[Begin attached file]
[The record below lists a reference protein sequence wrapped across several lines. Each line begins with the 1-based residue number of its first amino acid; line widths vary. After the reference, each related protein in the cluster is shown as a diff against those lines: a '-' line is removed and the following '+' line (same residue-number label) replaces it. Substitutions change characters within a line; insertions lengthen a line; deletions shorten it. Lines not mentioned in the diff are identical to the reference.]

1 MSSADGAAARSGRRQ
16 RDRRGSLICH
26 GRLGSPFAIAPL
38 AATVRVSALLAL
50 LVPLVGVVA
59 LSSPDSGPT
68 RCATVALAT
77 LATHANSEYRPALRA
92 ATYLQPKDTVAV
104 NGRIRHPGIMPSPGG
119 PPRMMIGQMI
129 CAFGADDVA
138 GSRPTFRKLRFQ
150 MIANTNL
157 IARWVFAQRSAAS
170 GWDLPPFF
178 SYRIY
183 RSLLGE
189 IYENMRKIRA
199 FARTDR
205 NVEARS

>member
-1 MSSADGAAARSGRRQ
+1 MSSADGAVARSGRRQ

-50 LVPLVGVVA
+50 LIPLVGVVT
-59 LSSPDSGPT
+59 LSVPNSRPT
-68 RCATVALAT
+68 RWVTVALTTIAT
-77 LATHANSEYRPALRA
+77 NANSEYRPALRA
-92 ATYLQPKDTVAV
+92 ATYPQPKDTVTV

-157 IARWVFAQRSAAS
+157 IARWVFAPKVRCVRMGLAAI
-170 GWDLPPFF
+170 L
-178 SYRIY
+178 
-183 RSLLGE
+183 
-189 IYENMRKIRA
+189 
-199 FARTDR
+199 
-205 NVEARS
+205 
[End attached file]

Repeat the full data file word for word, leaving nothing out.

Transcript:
[The record below lists a reference protein sequence wrapped across several lines. Each line begins with the 1-based residue number of its first amino acid; line widths vary. After the reference, each related protein in the cluster is shown as a diff against those lines: a '-' line is removed and the following '+' line (same residue-number label) replaces it. Substitutions change characters within a line; insertions lengthen a line; deletions shorten it. Lines not mentioned in the diff are identical to the reference.]

1 MSSADGAAARSGRRQ
16 RDRRGSLICH
26 GRLGSPFAIAPL
38 AATVRVSALLAL
50 LVPLVGVVA
59 LSSPDSGPT
68 RCATVALAT
77 LATHANSEYRPALRA
92 ATYLQPKDTVAV
104 NGRIRHPGIMPSPGG
119 PPRMMIGQMI
129 CAFGADDVA
138 GSRPTFRKLRFQ
150 MIANTNL
157 IARWVFAQRSAAS
170 GWDLPPFF
178 SYRIY
183 RSLLGE
189 IYENMRKIRA
199 FARTDR
205 NVEARS

>member
-1 MSSADGAAARSGRRQ
+1 MSSADGAVARSGRRQ

-50 LVPLVGVVA
+50 LIPLVGVVT
-59 LSSPDSGPT
+59 LSVPNSRPT
-68 RCATVALAT
+68 RWVTVALTTIAT
-77 LATHANSEYRPALRA
+77 NANSEYRPALRA
-92 ATYLQPKDTVAV
+92 ATYPQPKDTVTV

-157 IARWVFAQRSAAS
+157 IARWVFAPKVRCVRMGLAAI
-170 GWDLPPFF
+170 L
-178 SYRIY
+178 
-183 RSLLGE
+183 
-189 IYENMRKIRA
+189 
-199 FARTDR
+199 
-205 NVEARS
+205 